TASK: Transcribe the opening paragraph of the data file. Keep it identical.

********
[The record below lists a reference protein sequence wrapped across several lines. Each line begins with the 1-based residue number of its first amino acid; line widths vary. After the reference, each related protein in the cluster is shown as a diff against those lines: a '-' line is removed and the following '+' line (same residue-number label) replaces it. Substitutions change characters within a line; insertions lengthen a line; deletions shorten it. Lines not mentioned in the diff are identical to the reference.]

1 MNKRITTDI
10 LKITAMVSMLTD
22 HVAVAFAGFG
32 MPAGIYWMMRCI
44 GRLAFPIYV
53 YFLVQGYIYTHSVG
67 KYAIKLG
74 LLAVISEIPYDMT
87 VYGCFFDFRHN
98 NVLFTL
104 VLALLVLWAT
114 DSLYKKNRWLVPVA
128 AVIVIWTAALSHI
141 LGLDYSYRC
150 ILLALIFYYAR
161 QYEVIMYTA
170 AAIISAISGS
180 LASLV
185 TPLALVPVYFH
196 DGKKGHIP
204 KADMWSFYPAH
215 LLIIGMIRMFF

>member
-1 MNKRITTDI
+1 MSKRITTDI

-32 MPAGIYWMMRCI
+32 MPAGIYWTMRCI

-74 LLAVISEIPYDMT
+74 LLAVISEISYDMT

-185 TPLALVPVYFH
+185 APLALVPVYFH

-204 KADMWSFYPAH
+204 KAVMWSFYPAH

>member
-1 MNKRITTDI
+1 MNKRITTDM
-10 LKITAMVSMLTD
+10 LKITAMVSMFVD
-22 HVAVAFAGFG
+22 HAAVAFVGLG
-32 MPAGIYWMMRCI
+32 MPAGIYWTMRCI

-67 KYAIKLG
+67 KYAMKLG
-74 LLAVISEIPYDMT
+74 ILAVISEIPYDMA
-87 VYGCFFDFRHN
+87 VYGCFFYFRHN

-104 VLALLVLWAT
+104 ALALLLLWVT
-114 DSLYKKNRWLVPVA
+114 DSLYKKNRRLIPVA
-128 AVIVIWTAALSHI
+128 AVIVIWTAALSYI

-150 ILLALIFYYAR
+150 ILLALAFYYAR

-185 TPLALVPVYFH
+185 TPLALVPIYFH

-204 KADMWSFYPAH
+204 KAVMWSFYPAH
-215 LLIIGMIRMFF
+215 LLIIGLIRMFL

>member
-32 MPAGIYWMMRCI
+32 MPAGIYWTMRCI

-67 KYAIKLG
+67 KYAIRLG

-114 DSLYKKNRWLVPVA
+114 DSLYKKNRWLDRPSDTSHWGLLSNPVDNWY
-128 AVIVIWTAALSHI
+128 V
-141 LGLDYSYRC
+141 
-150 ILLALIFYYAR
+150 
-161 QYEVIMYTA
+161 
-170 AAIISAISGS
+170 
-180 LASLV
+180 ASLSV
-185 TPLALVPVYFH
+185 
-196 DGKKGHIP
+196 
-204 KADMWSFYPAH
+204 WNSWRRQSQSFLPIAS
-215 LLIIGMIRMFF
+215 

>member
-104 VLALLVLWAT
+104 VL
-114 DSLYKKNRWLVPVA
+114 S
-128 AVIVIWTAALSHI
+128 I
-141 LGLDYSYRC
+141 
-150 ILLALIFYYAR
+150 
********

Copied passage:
[The record below lists a reference protein sequence wrapped across several lines. Each line begins with the 1-based residue number of its first amino acid; line widths vary. After the reference, each related protein in the cluster is shown as a diff against those lines: a '-' line is removed and the following '+' line (same residue-number label) replaces it. Substitutions change characters within a line; insertions lengthen a line; deletions shorten it. Lines not mentioned in the diff are identical to the reference.]